Nick Sanders Trio, Playtime 2050 (Sunnyside)

The cover of the Nick Sanders Trio’s third album, if you’re not already looking at it, features a little girl and her stuffed companion, both of whom are wearing gas masks. It’s a jarring image to be sure, especially since the title is ostensibly about life in the future. But dystopias are not on Sanders’ mind—he’s looking at the possible future of jazz, specifically what happens when the lines get blurred between jazz and classical, modal and harmonic, mainstream and experimental, solo and group, written pieces and pure improvisation. In the past, the Trio has been compared to Ornette Coleman, Thelonious Monk and Herbie Nichols, but here it’s all about those jarring juxtapositions—like, say, a stuffed rabbit wearing a gas mask.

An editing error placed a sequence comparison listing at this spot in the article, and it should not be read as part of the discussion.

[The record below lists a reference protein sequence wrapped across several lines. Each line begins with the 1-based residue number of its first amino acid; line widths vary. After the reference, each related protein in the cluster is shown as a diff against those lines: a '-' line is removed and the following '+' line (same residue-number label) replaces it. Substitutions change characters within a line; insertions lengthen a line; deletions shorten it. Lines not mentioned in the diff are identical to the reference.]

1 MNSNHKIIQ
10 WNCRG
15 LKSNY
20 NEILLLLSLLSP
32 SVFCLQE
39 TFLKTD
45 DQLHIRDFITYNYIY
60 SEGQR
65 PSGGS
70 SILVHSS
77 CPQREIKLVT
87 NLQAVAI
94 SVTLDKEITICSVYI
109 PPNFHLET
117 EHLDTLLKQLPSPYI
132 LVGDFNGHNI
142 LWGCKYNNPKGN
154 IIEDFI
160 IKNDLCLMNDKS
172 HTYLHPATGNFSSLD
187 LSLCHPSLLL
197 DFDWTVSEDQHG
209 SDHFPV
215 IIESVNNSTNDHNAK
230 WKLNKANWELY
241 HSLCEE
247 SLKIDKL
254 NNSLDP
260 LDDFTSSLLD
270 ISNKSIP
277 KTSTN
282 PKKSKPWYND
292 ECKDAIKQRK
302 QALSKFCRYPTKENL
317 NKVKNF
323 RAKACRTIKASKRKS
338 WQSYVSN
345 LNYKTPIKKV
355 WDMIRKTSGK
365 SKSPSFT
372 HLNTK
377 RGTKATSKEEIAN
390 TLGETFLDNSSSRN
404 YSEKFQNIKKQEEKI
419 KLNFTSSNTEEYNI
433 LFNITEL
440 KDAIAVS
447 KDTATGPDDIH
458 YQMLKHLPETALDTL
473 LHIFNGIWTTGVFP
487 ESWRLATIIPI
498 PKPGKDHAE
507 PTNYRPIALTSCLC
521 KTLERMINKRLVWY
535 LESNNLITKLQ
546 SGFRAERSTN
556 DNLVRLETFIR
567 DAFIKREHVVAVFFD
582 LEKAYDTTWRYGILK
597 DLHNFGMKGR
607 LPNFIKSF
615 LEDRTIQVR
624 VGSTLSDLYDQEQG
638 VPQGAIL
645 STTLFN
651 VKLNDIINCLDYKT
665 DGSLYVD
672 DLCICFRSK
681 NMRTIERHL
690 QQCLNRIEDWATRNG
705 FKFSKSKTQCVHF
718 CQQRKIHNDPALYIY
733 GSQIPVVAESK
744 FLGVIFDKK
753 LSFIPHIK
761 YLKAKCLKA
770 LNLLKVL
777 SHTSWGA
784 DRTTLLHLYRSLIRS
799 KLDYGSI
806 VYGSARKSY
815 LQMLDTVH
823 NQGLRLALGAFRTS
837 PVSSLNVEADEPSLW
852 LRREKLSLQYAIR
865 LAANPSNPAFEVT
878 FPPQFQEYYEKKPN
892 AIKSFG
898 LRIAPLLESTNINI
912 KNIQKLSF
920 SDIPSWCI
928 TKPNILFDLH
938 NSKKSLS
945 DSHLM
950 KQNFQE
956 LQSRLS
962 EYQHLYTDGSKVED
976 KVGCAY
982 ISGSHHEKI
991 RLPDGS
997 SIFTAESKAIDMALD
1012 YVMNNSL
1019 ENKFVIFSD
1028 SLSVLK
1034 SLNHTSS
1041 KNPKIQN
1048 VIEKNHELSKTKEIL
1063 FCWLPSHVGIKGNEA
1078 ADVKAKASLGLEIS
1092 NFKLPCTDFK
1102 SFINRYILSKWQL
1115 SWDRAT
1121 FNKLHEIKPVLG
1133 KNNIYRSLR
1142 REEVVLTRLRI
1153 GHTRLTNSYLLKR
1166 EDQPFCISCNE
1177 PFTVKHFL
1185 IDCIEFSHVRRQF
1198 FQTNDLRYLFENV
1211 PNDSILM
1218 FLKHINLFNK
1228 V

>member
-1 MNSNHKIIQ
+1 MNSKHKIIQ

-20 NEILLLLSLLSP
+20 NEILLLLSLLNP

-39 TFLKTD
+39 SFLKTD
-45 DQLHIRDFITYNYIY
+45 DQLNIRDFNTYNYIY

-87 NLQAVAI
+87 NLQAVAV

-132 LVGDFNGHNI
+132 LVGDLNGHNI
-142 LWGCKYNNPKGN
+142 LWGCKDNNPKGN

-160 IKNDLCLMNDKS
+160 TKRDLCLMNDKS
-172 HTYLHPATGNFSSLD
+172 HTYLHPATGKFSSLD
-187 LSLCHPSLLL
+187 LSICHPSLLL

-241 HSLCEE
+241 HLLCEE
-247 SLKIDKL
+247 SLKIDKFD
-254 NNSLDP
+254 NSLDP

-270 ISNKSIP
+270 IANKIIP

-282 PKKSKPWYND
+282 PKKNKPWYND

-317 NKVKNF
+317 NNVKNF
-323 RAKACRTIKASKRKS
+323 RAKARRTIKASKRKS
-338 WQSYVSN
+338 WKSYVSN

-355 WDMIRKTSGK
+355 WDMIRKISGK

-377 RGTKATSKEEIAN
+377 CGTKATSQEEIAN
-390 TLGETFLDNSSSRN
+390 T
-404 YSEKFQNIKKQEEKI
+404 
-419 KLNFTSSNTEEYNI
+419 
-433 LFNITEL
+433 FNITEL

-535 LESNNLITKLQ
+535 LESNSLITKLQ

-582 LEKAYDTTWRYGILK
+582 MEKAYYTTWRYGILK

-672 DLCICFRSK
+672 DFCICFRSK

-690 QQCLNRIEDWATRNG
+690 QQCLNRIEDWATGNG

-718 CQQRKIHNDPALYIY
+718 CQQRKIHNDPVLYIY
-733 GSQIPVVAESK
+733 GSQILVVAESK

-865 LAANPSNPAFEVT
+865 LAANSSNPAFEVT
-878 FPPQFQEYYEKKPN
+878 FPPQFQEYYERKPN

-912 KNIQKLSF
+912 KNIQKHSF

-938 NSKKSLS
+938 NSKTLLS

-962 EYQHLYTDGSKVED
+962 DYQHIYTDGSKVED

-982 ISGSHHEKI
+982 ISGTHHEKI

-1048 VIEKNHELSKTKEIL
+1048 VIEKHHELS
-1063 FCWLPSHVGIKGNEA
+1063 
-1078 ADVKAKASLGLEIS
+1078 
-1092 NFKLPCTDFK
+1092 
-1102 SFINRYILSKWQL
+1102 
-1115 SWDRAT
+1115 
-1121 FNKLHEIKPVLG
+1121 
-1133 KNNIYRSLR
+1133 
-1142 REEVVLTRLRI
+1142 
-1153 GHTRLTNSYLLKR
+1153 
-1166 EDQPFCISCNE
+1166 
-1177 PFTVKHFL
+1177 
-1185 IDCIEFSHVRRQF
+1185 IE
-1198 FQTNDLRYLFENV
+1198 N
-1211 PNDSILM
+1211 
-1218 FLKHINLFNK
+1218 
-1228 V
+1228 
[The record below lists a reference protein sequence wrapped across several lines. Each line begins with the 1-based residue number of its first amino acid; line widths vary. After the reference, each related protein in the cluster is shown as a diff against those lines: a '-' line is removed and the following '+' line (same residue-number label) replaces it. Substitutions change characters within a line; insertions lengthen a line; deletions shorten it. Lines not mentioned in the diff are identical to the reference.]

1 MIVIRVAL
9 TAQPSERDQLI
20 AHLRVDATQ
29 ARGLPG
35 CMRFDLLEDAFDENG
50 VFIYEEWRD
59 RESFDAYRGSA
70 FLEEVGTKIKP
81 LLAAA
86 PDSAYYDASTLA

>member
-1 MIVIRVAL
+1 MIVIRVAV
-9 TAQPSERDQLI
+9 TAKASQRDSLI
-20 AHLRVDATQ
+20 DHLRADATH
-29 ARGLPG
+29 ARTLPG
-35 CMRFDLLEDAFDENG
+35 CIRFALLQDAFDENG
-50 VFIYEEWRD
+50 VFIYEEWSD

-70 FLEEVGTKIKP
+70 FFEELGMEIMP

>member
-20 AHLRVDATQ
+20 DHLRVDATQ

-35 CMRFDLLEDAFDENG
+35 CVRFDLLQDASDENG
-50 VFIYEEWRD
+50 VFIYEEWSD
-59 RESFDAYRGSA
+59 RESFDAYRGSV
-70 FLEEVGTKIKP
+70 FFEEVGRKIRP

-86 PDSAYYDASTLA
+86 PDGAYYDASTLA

Many of these songs lurch fearlessly between not only moods but also tempos and arrangements. “The Number 3” may be the most jarring example: wild waves of cacophony broken up with a main theme of manic triplets, pausing, backtracking, and ducking out when least expected. “Manic Maniac” perfectly describes drummer Connor Baker’s role: crashing right behind Sanders’ piano, he sounds like he’s interpreting a madman. Two prepared-piano pieces reflect the duality of this album’s nature, both done with finishing nails slipped between the piano strings a la John Cage: “Prepared for the Blues” (get it?) is so evocative of empty city streets it’s practically film noir, but “Prepared for the Accident” swings all the way in the other direction, exploring the piano as percussive instrument. But lest this scare you off, you can relax in the calmer waters of the perfect post-bop title track or the stately, elegiac “#2 Longfellow Park.”